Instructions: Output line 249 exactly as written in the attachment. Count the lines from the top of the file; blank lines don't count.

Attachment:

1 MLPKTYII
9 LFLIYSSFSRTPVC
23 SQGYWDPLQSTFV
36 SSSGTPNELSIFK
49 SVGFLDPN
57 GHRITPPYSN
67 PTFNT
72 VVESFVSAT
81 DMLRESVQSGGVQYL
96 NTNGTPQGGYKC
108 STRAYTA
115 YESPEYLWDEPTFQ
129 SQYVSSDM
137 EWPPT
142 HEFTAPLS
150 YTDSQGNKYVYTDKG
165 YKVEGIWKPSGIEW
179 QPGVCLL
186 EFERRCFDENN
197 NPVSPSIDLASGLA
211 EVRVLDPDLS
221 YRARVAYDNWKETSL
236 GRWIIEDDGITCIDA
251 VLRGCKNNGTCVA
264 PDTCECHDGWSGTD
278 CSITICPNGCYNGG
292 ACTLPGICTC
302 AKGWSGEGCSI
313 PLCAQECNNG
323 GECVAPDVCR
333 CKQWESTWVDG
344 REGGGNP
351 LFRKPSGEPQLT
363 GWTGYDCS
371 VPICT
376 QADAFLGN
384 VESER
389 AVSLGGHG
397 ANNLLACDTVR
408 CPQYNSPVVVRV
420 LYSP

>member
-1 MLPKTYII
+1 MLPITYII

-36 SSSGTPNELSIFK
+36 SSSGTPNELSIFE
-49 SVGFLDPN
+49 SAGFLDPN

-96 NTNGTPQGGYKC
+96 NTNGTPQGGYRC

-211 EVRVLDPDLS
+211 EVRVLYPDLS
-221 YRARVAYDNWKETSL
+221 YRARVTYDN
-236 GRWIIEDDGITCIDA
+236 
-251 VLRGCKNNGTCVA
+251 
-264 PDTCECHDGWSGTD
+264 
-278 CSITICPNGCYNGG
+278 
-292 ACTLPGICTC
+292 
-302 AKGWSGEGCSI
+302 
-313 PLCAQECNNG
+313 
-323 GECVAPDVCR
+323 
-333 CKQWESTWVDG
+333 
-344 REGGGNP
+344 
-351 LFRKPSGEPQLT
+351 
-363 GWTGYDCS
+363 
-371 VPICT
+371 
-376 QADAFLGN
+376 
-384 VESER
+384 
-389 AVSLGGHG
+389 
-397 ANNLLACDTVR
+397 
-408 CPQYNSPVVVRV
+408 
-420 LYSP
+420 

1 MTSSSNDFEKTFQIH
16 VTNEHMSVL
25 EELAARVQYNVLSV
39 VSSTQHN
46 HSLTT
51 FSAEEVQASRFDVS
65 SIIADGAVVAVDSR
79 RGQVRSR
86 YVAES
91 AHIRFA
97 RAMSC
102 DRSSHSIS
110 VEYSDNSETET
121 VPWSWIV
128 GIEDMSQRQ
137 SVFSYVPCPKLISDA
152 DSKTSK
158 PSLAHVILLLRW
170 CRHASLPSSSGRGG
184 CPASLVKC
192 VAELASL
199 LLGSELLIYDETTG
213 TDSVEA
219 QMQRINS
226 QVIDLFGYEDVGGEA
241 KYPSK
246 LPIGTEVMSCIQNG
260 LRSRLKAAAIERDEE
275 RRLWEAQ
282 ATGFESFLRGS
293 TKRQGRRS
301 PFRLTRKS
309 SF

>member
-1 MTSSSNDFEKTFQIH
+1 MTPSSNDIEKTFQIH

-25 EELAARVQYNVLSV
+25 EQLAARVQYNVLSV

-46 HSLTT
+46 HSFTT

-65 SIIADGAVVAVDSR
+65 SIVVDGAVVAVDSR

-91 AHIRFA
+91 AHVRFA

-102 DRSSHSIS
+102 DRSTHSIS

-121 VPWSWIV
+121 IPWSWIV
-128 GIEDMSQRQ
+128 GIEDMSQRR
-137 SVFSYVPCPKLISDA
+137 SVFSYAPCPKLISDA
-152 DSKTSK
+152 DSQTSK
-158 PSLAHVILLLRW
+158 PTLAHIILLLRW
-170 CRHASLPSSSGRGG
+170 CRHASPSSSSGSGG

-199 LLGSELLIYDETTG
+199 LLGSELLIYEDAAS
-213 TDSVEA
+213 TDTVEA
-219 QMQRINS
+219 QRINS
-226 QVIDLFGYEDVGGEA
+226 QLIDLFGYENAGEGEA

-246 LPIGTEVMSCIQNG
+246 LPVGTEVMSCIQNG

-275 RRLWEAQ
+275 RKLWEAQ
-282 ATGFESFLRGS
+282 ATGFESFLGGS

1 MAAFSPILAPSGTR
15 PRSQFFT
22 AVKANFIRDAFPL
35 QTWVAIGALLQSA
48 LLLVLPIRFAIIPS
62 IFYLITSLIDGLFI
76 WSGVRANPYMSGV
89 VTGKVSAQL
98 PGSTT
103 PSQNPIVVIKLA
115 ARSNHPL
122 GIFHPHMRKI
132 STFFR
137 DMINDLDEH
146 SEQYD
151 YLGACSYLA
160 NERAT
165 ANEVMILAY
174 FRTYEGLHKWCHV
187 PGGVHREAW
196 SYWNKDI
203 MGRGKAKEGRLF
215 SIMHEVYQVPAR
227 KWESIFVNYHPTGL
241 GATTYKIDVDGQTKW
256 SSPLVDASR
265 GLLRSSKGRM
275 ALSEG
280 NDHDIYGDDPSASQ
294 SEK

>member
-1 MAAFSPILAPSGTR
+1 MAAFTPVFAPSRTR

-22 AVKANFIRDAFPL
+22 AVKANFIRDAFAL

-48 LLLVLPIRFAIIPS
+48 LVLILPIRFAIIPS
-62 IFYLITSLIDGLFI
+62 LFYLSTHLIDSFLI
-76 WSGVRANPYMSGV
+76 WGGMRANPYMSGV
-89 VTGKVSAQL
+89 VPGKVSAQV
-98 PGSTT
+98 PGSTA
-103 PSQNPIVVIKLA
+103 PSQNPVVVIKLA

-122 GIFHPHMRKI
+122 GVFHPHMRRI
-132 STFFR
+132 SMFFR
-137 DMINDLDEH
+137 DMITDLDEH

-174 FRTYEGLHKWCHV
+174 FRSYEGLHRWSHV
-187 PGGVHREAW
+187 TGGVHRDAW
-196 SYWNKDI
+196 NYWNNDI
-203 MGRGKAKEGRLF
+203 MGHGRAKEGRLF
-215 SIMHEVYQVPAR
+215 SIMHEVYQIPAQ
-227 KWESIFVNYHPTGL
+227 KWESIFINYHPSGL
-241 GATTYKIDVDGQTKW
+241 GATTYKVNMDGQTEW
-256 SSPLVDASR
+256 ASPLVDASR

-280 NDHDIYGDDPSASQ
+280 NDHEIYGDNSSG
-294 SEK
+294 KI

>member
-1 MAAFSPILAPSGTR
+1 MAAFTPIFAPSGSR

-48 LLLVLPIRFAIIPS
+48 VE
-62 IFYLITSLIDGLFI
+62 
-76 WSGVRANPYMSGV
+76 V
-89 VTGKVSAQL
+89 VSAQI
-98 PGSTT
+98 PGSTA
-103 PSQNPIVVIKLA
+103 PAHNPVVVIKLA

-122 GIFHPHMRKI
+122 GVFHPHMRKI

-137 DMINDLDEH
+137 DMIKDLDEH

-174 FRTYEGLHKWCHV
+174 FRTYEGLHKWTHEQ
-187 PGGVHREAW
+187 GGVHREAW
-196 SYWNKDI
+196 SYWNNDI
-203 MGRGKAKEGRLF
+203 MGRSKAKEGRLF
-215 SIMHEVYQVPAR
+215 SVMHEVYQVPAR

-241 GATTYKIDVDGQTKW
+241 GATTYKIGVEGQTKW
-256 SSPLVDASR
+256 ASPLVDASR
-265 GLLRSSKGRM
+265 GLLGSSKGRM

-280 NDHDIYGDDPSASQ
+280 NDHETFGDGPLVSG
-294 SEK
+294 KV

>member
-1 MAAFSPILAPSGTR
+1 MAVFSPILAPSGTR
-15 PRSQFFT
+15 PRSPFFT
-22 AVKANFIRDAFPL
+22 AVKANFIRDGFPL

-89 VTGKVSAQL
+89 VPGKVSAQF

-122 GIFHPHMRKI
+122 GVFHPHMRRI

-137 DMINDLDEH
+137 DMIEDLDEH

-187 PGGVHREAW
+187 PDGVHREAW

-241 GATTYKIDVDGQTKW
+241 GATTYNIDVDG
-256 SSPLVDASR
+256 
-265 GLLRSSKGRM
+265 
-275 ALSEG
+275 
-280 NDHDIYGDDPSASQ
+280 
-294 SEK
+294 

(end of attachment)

-98 PGSTT